Transitioning from your 20s to your 30s, at least as a middle-class single white dude in the U.S., is an event marked by fear, loathing, and eventual acceptance. Even in your first year of being 30, you look around and realize things really aren’t so bad, age is just a number. Sure, if your life truly sucks or you haven’t reached certain arbitrary milestones, the going can get mentally tough, but really, the grass is still green, Rice Krispies taste much the same as they did a year ago, and sales clerks and waiters still regard you very much like they always have. Soon, you forget you’re 30 and resume drowning in everyday anxieties and exulting in occasional triumphs, like you always did.
By the second or third year of the fourth decade of your life, you actually start to get the swing of this 30s business. Maybe people are taking you more seriously, maybe you’ve stepped up your social and professional games. One day, you might even find you’re not so obsessed with where you stand in that class you’re taking, where your coworkers see you in the pecking order, or whether you followed protocol correctly on that first-second-third date. Well, maybe you still do, but not as much. In fact, a lot of the things you used to obsess over seem silly, frivolous, nonessential. You wonder why you wasted so much time and energy on these trifles.
Then, as you cruise into your early-mid 30s, you almost start to celebrate this serendipitous, zen-like liberation from the blurry dread of your mid-20s. Sure the girl you really like not calling you back still stings…sure, the zombie pedestrians in the street still haven’t learned how to walk…and sure, you still don’t know your exact place in history and the universe, even if you did get a 10% raise last month. But HEY–hey–it’s cool, right? I mean, tomorrow is another day, and you’ve got more pocket money for better coffee. You can finally export that hike up the Inca trail from the bucket list of your online dating profile into a booked-and-paid-for reality. You’ve even got a gray hair it two, and you’re not sure if that’s the reason your boss is starting to regard you with more respect, but you’ll take it.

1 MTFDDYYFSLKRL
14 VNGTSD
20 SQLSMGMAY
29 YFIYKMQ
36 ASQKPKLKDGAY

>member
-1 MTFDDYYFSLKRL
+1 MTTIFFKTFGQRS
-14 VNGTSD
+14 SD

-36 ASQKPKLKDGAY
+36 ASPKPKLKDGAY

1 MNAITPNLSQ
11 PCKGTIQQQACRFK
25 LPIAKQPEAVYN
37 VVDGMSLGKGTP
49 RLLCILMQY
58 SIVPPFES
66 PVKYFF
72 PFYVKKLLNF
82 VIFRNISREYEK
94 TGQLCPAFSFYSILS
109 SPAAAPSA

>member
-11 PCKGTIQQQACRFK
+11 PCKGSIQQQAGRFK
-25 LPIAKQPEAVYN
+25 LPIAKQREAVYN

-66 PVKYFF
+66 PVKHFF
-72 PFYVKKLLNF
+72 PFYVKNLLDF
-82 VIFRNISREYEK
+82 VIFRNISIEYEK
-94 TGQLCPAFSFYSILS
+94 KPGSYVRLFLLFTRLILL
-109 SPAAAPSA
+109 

And then, at some point between 30 and that next signpost, 35, you get it in your head that, much like the president of the Hair Club for Men, you not only want to be a client, but also the president of the thirtysomething club. Suddenly, like a weirdo inspired by their visit to the Holy Land who now thinks they’re a Messiah, you want to preach the gospel of thirty.
Man, oh man, look at these kids today. Sitting there, fretting over their roommate situation…worrying about their rent, their looks, their talent. Don’t they KNOW?
Suddenly, you want to volunteer to save every anxious twentysomething soul that flits through your life on the way to dates, auditions, and job interviews, biting their fingernails, shifting their gaze nervously from side to side, sizing up the room, drinking away the night with exaggerated cheer.
“Chill, don’t worry. It gets better…it gets easier. Why are you shilling out hundreds of dollars for this comedy class? You’ve already got the talent.”
“Wait a couple more years, you’ll see how silly it all is.”
“You’ll find the right person, but you’ve got to look in the right places. Join a club, a class, what’s your passion?”
Even as you realize your self-serving sermons are a just a loud whimper through an impossible wormhole from a still uncertain future into a past long washed away, you try. You’re Cooper, banging against the back of the bookshelf, screaming across time at your old self, but you’re really talking to someone else, a real person with real thoughts and dreams and aspirations. Millennial, trillennial, whatever. They need to live their own life, their way, with their mistakes, and their own lessons. Don’t waste your breath, spend it on yourself. Reset the focus, figure out what’s driving you now, what mountains you’ve still to conquer.
You’re 34, and people live unbearably long these days. So stop being the village elder, Grandpa. Go learn a few new lessons, and maybe take advice from a few fourtysomethings. Sure, they’re strange, frightful creatures burdened with the weight of responsibilities and resignations, but maybe they have a thing or two to teach you yet. After all, you’re thirtysomething now, you’ve learned to listen. Right?